- done--is essential.
- The best architectures, requirements, and designs emerge from self-organizing teams.
- At regular intervals, the team reflects on how to become more effective, then tunes and adjusts its behavior accordingly.
A practice, as depicted in Figure-1, is a common approach for doing something with a specific purpose in mind. There are no best practices—only adequate practices in context.
Figure-1 – Candidate Practices
Since so-called best practices are ‘best,’ they also inhibit a “challenge everything” culture and continuous improvement—a pillar of lean thinking. Why would people challenge ‘best’? Mary Poppendieck, coauthor of Lean Software Development, reiterates this point and draws the historical connection from best practices to Taylorism:
Frederick Winslow Taylor wrote “The Principles of Scientific Management” in 1911. In it, he proposed that manufacturing should be broken down into very small steps, and then industrial engineers should determine the ‘one best way’ to do each step. This ushered in the era of mass production, with ‘experts’ telling workers the ‘one best way’ to do their jobs. The Toyota Production System is founded on the principles of the Scientific Method, instead of Scientific Management.
The idea is that no matter how good a process is, it can always be improved, and that the workers doing the job are the best people to figure out how to do it better… Moreover, even where a practice does apply, it can and should always be improved upon. There are certainly underlying principles that do not change. These principles will develop into different practices in different domains...” 
Look at a set of agile-lean product (system-software) development norms as musicians do sheet music. Recognizing, the more familiar the musicians are with the musical score and the more experience they have playing together, the less dependent the musicians are on the sheet music; except when introducing new musicians to the musical ensemble. This metaphor is applicable to an agile-lean product (system-software) development team and your set of norms.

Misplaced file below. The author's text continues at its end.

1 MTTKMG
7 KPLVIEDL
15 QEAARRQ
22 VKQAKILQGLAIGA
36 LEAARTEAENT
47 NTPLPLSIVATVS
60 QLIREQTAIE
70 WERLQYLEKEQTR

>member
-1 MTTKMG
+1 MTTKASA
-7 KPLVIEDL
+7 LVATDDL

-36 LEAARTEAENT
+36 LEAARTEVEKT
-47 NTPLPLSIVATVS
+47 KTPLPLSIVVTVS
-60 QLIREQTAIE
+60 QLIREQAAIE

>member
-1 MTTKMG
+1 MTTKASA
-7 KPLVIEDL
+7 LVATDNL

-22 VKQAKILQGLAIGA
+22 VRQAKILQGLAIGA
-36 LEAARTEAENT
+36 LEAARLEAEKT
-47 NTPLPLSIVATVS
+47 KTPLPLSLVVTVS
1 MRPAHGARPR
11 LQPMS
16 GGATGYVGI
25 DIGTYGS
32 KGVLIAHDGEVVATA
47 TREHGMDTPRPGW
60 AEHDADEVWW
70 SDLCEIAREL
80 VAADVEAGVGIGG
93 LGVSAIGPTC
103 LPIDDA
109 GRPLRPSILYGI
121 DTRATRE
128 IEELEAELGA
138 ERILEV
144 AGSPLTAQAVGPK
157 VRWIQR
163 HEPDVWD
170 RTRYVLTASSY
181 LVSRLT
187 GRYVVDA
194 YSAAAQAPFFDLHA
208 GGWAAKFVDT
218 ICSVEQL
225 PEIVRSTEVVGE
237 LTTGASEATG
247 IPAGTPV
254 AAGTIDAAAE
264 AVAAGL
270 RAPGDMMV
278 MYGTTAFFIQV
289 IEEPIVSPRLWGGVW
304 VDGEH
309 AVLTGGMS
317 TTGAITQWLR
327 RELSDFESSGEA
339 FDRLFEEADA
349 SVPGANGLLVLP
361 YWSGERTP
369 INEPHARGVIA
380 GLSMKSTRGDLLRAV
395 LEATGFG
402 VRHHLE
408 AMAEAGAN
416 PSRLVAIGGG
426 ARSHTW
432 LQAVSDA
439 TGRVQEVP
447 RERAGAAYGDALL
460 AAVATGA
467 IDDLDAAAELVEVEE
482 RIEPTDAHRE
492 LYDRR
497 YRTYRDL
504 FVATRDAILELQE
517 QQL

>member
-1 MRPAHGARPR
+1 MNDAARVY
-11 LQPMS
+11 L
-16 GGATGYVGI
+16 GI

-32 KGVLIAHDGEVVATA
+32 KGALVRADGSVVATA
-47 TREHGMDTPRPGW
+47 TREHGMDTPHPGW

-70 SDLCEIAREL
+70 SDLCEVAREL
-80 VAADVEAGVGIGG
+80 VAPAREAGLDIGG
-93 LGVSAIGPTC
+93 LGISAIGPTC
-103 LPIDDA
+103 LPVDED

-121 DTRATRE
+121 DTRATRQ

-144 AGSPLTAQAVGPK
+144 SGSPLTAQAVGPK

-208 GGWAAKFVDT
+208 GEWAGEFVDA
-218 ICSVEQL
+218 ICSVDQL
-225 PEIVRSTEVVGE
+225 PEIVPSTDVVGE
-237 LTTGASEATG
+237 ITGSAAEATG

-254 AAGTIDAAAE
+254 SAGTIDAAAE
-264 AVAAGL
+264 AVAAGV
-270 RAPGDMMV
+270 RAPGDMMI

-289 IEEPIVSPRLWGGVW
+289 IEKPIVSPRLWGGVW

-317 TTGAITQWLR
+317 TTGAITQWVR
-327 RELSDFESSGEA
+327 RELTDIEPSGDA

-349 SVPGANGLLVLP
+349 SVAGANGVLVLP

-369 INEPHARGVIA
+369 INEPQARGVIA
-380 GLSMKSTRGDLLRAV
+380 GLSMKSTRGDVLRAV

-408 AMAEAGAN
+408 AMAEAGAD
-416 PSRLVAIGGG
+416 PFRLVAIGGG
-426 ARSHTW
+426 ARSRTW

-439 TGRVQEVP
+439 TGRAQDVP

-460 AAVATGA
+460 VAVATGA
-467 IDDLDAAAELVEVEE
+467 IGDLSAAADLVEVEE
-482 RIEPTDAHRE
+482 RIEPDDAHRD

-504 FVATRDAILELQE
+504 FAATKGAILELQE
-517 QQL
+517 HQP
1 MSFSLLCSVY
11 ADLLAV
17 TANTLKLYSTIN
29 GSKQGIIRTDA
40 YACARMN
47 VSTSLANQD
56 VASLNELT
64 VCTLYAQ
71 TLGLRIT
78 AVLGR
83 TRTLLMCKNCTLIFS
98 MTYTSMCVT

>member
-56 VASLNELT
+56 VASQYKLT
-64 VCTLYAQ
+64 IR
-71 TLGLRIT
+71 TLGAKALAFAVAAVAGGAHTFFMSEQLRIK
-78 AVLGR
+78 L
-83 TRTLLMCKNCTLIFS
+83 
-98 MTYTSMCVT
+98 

We need to though be keenly aware norms should not be rigid or prescriptive and should evolve through collaboration between self-organizing and self-directing cross-functional teams based on reality.
Norm setting can only work if the team is truly able to arrive at consensus. Norms won’t stick if members have reservations about them. However, once consensus is reached, the team is equipped with a guide that can serve to strengthen positive practices. A set of norms can serve as a common reference if contrary behaviors arise. Finally, written norms are handy for potential members and newcomers who want to quickly get a sense of the team’s adoption of being agile.
Starting with a simple, clear and concise set of norms in hand, based on reality, a team can move forward inspired and motivated to uphold the team’s agile-lean product (system-software) development approach, continuously improve and confident in the security such guidance provides.
Given the changing world and the many lessons learned over the past decade we have unofficially refined the meaning of agile software development through trials, tribulations and countless successful (and unsuccessful) agile system-software development projects.
Just like in 2001, when the seventeen like-minded individuals collaborated on creating the four values and twelve principles of the Manifesto for Agile Software Development, and defined the foundational philosophy of present day agile, perhaps the time has come for an official update to the Agile Software Development Manifesto, “The New Agile Product (System-Software) Development Manifesto.”
We are headed in the right direction by de-emphasizing agile software development processes and methodologies and by elevating the level-of-awareness of system-software development craftsmanship with the likes of the Manifesto for